Parasitic infections such as Strongylida and Eimeria still represent a major health problem of dairy cattle impacting their health, welfare, and productivity. In view of the scarcity of data on risk factors contributing to the spread of parasitic infections in cattle breeding, an epidemiological study in intensive dairy farms in northern Italy was planned. 495 animals (lactating and dry cows, heifers, and calves) from 19 farms were enrolled in the study. Individual fecal samples were analyzed by a quantitative copromicroscopic analysis to detect the number of Strongylida eggs or Eimeria oocysts per gram of faeces (EPG/OPG). Data concerning management, sanitary and biosecurity measures were collected using a questionnaire; a management measures score (MMS) was also calculated. The possible influence of risk factors on Strongylida and Eimeria was thus assessed by statistical analysis using generalized linear mixed models (GLMMs). Eimeria spp. was the most frequently detected parasitic taxon (herd and individual prevalence: 89.5% and 46.2%, respectively), followed by Strongylida (herd and individual prevalence: 63.1% and 16.6%, respectively). The presence of Strongylida resulted associated to the productive category (p-value = 0.028), with heifers and dry cows at higher risk of infection than lactating cows and calves, and to the MMS (p-value = 0.007). Higher prevalence values were recorded in farms with intermediate or low MMS compared to those with optimal MMS. As regard Eimeria infection, a greater effect of MMS on OPG was recorded in calves when compared to those recorded in heifers (OR = 0.228, p-value = 0.003) and dry cows (OR = 0.241, p-value = 0.009). Gastrointestinal parasitic infections still remain an underestimated problem in intensive dairy cattle breeding. MMS may help in the choice of strategies aimed at minimizing the impact of parasites on animal health, thus improving the productivity of the entire herd.

Gastrointestinal parasitic infections in intensive dairy cattle breeding: Update on the epidemiology and associated risk factors in northern Italy / A.L. Gazzonis, S.A. Zanzani, G. Aloisio, E. Migliorati, L. Villa, M.T. Manfredi. - In: PARASITOLOGY INTERNATIONAL. - ISSN 1383-5769. - 91:(2022 Dec), pp. 102641.1-102641.7. [10.1016/j.parint.2022.102641]

Gastrointestinal parasitic infections in intensive dairy cattle breeding: Update on the epidemiology and associated risk factors in northern Italy

A.L. Gazzonis
Primo
;
S.A. Zanzani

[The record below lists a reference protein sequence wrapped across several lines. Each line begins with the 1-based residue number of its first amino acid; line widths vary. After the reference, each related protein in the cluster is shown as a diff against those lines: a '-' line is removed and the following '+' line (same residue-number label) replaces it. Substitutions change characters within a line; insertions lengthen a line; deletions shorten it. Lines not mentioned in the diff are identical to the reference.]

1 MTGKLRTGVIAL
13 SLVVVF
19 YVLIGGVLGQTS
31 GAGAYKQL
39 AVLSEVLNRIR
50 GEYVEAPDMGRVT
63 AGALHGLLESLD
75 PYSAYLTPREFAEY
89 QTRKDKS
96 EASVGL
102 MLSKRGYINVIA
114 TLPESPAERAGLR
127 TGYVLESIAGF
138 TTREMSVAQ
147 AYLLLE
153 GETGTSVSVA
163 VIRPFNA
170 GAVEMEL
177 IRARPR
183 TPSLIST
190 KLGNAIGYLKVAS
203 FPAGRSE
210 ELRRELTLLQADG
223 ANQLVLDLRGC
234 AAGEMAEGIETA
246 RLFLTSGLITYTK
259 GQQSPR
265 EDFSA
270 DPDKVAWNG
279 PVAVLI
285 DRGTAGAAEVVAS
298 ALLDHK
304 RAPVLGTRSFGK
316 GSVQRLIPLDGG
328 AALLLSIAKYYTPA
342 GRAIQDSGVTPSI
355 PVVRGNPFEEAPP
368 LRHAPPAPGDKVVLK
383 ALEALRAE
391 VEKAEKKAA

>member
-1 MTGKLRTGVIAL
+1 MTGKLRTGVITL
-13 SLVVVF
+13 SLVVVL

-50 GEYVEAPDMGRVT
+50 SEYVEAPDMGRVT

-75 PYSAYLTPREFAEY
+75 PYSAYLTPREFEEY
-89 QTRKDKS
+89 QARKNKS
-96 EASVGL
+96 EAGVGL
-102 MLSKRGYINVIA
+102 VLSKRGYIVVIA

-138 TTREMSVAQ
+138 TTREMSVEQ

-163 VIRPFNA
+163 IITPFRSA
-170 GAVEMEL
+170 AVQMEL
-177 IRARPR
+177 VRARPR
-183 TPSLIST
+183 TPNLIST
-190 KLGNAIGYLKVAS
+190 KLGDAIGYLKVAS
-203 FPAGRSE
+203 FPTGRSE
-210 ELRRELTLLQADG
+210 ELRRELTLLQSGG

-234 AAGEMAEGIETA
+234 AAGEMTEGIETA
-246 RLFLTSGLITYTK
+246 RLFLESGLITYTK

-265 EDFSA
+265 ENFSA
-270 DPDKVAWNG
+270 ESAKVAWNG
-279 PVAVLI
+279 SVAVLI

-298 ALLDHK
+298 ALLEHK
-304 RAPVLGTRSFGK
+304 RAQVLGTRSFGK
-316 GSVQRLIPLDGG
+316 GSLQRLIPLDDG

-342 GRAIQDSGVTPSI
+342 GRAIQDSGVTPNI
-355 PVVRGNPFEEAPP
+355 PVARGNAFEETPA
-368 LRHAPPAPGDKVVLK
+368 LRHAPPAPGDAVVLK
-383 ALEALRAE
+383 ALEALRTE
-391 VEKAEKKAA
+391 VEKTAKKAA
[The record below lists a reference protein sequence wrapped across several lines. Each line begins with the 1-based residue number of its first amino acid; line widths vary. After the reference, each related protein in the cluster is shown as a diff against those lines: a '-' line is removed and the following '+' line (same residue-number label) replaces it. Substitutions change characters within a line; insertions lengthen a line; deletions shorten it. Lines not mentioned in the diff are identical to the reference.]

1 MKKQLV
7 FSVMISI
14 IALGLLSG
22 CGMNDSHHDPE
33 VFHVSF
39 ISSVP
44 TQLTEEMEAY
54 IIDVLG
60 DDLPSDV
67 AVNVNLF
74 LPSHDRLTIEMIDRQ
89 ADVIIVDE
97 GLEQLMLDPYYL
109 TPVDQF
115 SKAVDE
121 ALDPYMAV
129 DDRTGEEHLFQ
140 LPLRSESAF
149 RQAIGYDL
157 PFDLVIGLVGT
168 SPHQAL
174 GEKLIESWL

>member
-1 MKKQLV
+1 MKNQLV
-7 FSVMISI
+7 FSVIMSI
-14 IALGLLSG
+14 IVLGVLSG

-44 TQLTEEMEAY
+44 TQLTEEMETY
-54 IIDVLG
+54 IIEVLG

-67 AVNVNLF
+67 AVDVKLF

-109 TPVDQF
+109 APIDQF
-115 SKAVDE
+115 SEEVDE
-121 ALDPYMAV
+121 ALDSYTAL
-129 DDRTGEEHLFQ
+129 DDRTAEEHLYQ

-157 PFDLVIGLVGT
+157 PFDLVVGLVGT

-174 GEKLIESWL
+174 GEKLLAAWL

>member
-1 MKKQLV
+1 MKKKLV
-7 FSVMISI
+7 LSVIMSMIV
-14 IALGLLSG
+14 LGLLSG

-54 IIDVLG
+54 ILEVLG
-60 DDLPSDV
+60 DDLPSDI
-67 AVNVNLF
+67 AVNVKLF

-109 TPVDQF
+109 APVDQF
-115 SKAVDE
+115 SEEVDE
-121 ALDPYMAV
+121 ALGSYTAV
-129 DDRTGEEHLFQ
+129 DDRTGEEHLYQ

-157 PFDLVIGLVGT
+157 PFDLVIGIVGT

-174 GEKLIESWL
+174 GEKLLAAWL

Secondo
;
L. Villa
Penultimo
;
M.T. Manfredi
Ultimo
2022

Abstract

Parasitic infections such as Strongylida and Eimeria still represent a major health problem of dairy cattle impacting their health, welfare, and productivity. In view of the scarcity of data on risk factors contributing to the spread of parasitic infections in cattle breeding, an epidemiological study in intensive dairy farms in northern Italy was planned. 495 animals (lactating and dry cows, heifers, and calves) from 19 farms were enrolled in the study. Individual fecal samples were analyzed by a quantitative copromicroscopic analysis to detect the number of Strongylida eggs or Eimeria oocysts per gram of faeces (EPG/OPG). Data concerning management, sanitary and biosecurity measures were collected using a questionnaire; a management measures score (MMS) was also calculated. The possible influence of risk factors on Strongylida and Eimeria was thus assessed by statistical analysis using generalized linear mixed models (GLMMs). Eimeria spp. was the most frequently detected parasitic taxon (herd and individual prevalence: 89.5% and 46.2%, respectively), followed by Strongylida (herd and individual prevalence: 63.1% and 16.6%, respectively). The presence of Strongylida resulted associated to the productive category (p-value = 0.028), with heifers and dry cows at higher risk of infection than lactating cows and calves, and to the MMS (p-value = 0.007). Higher prevalence values were recorded in farms with intermediate or low MMS compared to those with optimal MMS. As regard Eimeria infection, a greater effect of MMS on OPG was recorded in calves when compared to those recorded in heifers (OR = 0.228, p-value = 0.003) and dry cows (OR = 0.241, p-value = 0.009). Gastrointestinal parasitic infections still remain an underestimated problem in intensive dairy cattle breeding. MMS may help in the choice of strategies aimed at minimizing the impact of parasites on animal health, thus improving the productivity of the entire herd.
Biosecurity; Dairy cattle; Eimeria; Nematodes; Rearing system; Strongylida; Animals; Cattle; Dairying; Feces; Female; Lactation; Prevalence; Risk Factors; Cattle Diseases; Coccidiosis; Eimeria; Gastrointestinal Diseases; Parasites; Parasitic Diseases
Settore VET/06 - Parassitologia e Malattie Parassitarie degli Animali
4-ago-2022
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Utilizza questo identificativo per citare o creare un link a questo documento: https://hdl.handle.net/2434/946553
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